14 mistakes homeschoolers make in teaching science

(Christy Hemphill) #1

@Homeschool_Forum I thought this was a helpful post from the folks at Landry Academy.


(though we probably disagree on what boldly teaching biblical creation means. :wink: )

My oldest is in sixth grade this year. Last year I did regular testing for the first time. They were not timed though. I have never had my kids write up lab reports per se, but they have used two years of curriculum with lab manuals that were set up as lab reports with fill in the blanks.

I thought the part about practicing graphing every day was interesting. I gave my kids standardized tests for the first time this past spring and I was surprised by how much of the science component consisted of reading charts, graphs, and maps. I also noticed that the reading and creation of charts and graphs (deciding what format is best for what kinds of data) was a big component of the CPO Earth Science we used last year. I had never really thought about that as so key to science education before.

Anything stand out to you? Anything left off the list? Or if anyone has experience teaching college science and has suggestions about weaknesses they see in homeschool students, please chime in.

(Doug B) #2

I am an unabashed Tiger Dad and agree with that philosophy!


We just started regular/daily or near daily formal science in the later part of 6th grade.

I didn’t know kids could start ACT and SAT testing in 7th and 8th grade?? I imagine it would be pricey. I need to think about this though.

Timed testing and special needs (one kid) don’t go together. But I guess any exposure might help and can’t hurt.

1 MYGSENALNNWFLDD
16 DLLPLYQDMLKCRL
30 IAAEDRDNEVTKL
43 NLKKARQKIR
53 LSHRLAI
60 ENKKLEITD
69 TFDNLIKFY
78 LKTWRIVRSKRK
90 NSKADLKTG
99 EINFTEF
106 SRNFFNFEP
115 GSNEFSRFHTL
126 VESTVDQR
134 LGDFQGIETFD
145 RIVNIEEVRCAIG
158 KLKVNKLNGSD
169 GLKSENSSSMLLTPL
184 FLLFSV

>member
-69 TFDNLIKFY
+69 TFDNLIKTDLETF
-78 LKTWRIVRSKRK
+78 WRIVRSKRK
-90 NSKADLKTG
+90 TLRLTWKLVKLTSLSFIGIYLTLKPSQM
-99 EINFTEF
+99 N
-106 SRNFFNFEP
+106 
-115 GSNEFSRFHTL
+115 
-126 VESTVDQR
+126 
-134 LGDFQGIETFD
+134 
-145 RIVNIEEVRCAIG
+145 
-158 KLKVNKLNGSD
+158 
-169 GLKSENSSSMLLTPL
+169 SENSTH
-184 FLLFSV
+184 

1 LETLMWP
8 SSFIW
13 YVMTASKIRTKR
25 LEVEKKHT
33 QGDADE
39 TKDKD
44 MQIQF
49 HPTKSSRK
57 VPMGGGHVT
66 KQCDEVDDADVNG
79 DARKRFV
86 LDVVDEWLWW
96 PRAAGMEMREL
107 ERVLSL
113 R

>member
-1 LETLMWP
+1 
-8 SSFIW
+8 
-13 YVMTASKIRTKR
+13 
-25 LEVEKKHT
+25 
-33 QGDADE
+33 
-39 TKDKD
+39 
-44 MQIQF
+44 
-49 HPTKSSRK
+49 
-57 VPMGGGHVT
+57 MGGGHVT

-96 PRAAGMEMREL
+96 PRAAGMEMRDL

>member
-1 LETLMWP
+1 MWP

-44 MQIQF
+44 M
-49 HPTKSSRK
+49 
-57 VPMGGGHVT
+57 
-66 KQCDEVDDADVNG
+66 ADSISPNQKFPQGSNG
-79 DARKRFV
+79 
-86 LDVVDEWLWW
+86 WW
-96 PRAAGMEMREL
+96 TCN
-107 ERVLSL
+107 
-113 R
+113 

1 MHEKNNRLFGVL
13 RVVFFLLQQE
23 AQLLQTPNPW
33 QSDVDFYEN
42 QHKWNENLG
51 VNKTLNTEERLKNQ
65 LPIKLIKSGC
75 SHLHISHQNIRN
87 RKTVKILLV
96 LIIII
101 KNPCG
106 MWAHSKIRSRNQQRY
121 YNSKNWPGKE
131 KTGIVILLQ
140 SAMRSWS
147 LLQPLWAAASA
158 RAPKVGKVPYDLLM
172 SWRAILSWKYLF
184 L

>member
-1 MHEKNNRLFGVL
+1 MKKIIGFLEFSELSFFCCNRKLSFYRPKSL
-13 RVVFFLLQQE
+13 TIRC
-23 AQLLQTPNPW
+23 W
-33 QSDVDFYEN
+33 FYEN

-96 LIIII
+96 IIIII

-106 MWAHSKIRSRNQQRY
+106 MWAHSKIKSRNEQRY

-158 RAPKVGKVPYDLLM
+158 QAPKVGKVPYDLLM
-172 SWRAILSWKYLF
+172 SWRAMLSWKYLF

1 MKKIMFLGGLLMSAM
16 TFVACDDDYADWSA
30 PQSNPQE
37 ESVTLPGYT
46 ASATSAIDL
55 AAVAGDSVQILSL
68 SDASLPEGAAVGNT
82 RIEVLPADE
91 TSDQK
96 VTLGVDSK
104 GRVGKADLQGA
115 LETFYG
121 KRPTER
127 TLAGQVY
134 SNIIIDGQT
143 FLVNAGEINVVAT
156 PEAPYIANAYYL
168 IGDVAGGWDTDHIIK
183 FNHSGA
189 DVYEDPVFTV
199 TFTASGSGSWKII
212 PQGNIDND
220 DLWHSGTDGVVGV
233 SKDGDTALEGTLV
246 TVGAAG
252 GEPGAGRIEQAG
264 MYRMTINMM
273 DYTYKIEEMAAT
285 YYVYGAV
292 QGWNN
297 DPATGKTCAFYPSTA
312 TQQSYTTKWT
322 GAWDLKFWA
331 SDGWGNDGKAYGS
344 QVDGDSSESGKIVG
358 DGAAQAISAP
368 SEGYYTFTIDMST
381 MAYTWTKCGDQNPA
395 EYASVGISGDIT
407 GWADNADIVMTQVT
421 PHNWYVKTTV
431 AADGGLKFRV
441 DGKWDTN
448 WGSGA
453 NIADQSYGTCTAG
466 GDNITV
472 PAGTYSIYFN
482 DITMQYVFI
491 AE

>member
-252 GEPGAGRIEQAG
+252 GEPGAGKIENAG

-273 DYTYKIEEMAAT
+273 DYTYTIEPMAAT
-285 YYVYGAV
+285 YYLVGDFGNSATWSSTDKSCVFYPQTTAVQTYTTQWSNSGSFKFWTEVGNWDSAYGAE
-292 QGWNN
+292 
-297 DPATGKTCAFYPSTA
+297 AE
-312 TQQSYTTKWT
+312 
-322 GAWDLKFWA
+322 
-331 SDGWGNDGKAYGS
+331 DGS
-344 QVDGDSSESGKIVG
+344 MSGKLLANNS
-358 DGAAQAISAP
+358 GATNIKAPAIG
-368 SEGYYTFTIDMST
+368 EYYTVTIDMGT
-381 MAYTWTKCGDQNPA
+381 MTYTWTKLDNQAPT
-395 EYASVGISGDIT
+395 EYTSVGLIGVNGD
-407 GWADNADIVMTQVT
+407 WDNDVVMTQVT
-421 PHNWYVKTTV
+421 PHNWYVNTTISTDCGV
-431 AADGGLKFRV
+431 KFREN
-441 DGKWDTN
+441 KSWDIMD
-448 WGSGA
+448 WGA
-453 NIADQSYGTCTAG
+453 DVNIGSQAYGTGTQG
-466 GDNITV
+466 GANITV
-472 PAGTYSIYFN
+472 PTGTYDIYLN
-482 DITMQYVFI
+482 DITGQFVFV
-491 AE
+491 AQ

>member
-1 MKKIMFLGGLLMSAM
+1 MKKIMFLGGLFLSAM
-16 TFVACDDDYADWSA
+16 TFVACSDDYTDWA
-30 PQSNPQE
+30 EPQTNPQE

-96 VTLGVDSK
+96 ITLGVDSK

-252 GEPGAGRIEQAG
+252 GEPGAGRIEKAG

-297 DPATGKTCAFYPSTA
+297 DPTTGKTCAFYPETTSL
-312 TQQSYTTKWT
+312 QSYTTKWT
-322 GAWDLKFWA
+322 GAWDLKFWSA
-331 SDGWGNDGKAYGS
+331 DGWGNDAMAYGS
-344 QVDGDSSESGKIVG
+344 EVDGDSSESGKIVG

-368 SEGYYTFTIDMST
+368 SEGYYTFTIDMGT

I like the idea of regular graphing work.

I need to figure out the lab report thing.

Basically, this is a helpful article for me and my middle schoolers aren’t getting much of this.

(Christy Hemphill) #4

Actually taking the tests starting in 7th or 8th it might be overkill. I think junior highers can register to take the SAT or ACT at any school or testing center that is administering them. I took the SAT in 6th grade as part of my school’s G/T program. It would get really pricey to do it every year. But I think it is definitely a good idea to take one or both of the exams (or the PSAT/PACT) before it “counts.” (High PSAT scores can get you lots of scholarship money because they are the qualifying test for National Merit Scholarships. It wouldn’t be a bad idea to do a practice PSAT freshman year if you thought your kid might have a chance at qualifying.) You can take practice tests online or get prep books with practice tests.

My mad scientist brother worked as a private tutor for a while and one of the things he did was ACT/SAT prep. It was really amazing how much improvement he could get out of kids just by practicing test taking and test pacing skills. One kid from our church brought his ACT score from a 17 to a 26 in six months. My brother said it is usually the science and math sections where you can get the most benefit from focused test prep, because certain skill gaps are not hard to address and having a specific plan of how to take the test can really alleviate a lot of anxiety and misuse of time.

(Jen Rutkowski) #5

I would add several things, all of which are related:

  1. Being intimidated by most things science and therefore avoiding teaching almost anything sciency.
  2. Not starting informal science early enough." Kids, lets do an experiment today!!! What will happen if we put an egg in a cup and cover it with vinegar? Any guesses?" Which falls faster, a marble or a baseball?
  3. Assuming that one can consider “watching ants on the driveway” as science class. While this might count for K-2, science study needs to move beyond this. The kissing cousin of this is thinking that a trip to the grocery store counts as math class. Both have value and both are incomplete.